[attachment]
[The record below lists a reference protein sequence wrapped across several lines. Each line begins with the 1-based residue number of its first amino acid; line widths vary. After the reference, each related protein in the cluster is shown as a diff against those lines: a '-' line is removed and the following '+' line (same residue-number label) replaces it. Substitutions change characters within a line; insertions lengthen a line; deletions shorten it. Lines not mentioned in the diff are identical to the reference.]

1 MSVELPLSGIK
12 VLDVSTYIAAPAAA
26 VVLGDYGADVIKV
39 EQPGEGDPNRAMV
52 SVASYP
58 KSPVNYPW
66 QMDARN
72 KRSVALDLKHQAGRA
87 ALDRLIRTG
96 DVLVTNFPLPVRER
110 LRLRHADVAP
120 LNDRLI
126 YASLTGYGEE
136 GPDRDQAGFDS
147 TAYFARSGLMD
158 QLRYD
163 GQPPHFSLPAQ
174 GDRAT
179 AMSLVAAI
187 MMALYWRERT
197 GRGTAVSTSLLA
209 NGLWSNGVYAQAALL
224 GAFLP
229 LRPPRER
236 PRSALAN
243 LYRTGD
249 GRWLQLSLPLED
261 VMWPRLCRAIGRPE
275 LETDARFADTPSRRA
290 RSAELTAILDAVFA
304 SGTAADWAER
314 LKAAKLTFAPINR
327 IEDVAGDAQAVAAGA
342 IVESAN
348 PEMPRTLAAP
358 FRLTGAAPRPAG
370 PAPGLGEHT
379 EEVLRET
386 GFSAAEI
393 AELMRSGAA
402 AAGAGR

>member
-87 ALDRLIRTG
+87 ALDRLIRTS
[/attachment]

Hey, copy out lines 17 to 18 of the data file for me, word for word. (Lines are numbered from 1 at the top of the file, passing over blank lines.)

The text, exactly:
158 QLRYD
163 GQPPHFSLPAQ